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Presenting Cases in Criminal Jury Trials

NZ $25.00
Author(s): Tim Brewer, Professor Warren Young
Published: 22 November, 1999
Pages: 31


Despite the fact that the jury is now used in less than one percent of all criminal cases, it is still commonly regarded as the cornerstone of the criminal justice system. It is also an institution which has commonly prompted strong and polarised views. While this has fostered a considerable literature on the jury, remarkably little effort has been expended in finding out how juries actually work and whether they really do serve the functions or suffer from the failings which supporters and opponents of the institution allege. Equally, although law reform bodies have frequently discussed the right to trial by jury, little consideration has been given to ways of improving the jury trial process itself.

Traditionally, the scope of jury research has been limited by legal restrictions which have meant that researchers have not been able to observe jury deliberations at first hand and have been greatly restricted in what they can ask jurors afterwards. As a result, although there is a considerable body of overseas research literature, it has had severe limitations. There is a small amount of research which has been able to tap the attitudes and behaviour of actual jurors, but it has principally been confined to the United States, and its applicability to New Zealand is open to question. The legal culture, the politics of criminal trials, the attitudes and behaviour of judges and counsel, and the procedural rules all differ so significantly that comparisons between the two jurisdictions are fraught with difficulty.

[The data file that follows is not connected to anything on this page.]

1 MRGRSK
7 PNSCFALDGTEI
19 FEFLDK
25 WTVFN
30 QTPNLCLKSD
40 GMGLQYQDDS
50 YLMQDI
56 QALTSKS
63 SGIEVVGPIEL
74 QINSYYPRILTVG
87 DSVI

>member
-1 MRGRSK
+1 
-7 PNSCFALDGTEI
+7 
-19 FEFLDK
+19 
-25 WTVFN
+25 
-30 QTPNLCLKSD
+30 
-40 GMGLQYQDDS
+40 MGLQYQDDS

Because of this paucity of information about the functioning of juries, judges and counsel (whose task it has been to communicate with juries and to determine the framework within which the law and the facts are presented to them) have operated in something of a vacuum and have thus been forced to rely upon anecdotal information and unproven assumptions.

This paper provides a summary of the findings of a recent project which has attempted to address this gap in the literature by conducting empirical research on jury decision-making in New Zealand. The seminar is designed to identify, and to provide a forum for the discussion of, the implications of the research for prosecution and defence practice in jury trials. More specifically, it will consider:

  • the extent to which jurors are adequately prepared for their role (including the impact of Crown and defence opening addresses in this respect);
  • jurors’ reactions to the trial process and the presentation of evidence (including alternative strategies for the presentation of evidence);
  • the extent to which jurors felt that they were participants in the trial process;
  • jurors’ assessments of the performance of counsel, and the impact of those assessments upon the outcome of the case;
  • effective and ineffective strategies for communicating with and persuading juries.


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